Calculation of femoral strain during normal activities using efficient computational methods

Author: Hamed Ziaei Poor

Ziaei Poor, Hamed, 2019 Calculation of femoral strain during normal activities using efficient computational methods, Flinders University, College of Science and Engineering

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Efficient calculation of femoral strain is important for various biomechanical applications, such as predicting femoral strains over multiple physical activities; improving the design of implantable devices; and assessing the risk of femoral fracture. The finite-element method has been used largely for the calculation of femoral strain. However, generating and solving the models using common image-based procedures make it practically impossible, particularly for large studies of bone which need to run the thousands of simulations to explore the interdependence between femur anatomy, bone quality, strain, and motor task using lots of point data, meaning that FE models are extensively large and computationally too expensive to run. Surrogate modelling techniques are used successfully for various applications in biomechanics however the characteristics of these methods need to be investigated further.

This thesis proposes a novel technique for the efficient calculation of femoral strain over multiple activities and individuals. This is achieved by taking three different steps: (I) assessing the ability of Multivariate Linear Regression (MLR) to predict the femoral strain field in a single participant while executing different normal activities; (II) developing a training-free method based on the Superposition Principle Method (SPM) and comparing its performance against that of three popular surrogate models; and (III) evaluating the feasibility of using Principle of superposition for prediction of femoral strain within a cohort of patients. To achieve this, Superposition Principle Method needs to be integrated with an Active Shape and Appearance Model, allowing to predict femoral strain by capturing the variation in femur geometry, bone distribution, and thereby enabling population-based studies into multiple subjects and motor tasks.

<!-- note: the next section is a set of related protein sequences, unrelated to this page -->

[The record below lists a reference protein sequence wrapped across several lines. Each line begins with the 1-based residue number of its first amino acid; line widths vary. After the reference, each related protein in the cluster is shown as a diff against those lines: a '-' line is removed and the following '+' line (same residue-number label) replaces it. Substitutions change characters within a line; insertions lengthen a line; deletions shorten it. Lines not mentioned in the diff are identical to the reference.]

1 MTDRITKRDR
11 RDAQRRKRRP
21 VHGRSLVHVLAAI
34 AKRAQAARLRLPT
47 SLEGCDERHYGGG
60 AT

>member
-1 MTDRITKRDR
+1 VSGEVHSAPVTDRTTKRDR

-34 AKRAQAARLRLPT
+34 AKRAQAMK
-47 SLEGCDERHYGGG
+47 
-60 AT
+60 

The MLR model provided a viable solution for the rapid calculation of full femoral strain fields by estimating femoral strain for a full activity cycle in 13 seconds compared with 55 minutes for FEM, enabling large statistical analyses. The SPM method provided the lowest error (RMSE = 40 me), the fastest model construction time (3.2 h) and the second-fastest prediction time per activity (36 s) after the MLR method. Finally, the integration of SPM combined with statistical shape and appearance models enabled efficacy in the prediction of femoral strain for an arbitrarily selected instance within the population and motor task. The peak error was 1.4 – 4.9%, in agreement with the error (i.e., 4.2 – 8.3% of peak strain) in current FE technologies based on CT images for predicting femoral strain. When the performance of the model was examined for three randomly selected participants which were not used previously for building the model, a good correlation was observed between the FE and SPM2 strain calculations (RMSE < 10% of peak strain, R2 > 0.86). This was in agreement with previous studies (RMSE 11 – 15 % of peak strain, R2 > 0.88). The major source of error was related to the reconstruction of three independent femurs from the Active Appearance Model (RMSE = 488με, R2 = 0.95) compared with the error originated from Active Shape Model (RMSE = 261με, R2 = 0.97). In conclusion, the combination of the Superposition principle and Principal component analysis is an effective solution for a running population-based simulation of femoral mechanics during activity. However, active appearance models need further improvement to be used for large biomechanical analysis of intact or implanted bone.

Keywords: Calculation of Femoral Strain; Efficient Computational Methods; Superposition Principle Method; Different Surrogate Modeling Techniques; Active Shape and Appearance Models, Population-based Study

Subject: Computational Modelling thesis

Thesis type: Doctor of Philosophy
Completed: 2019
School: College of Science and Engineering
Supervisor: Prof. Mark Taylor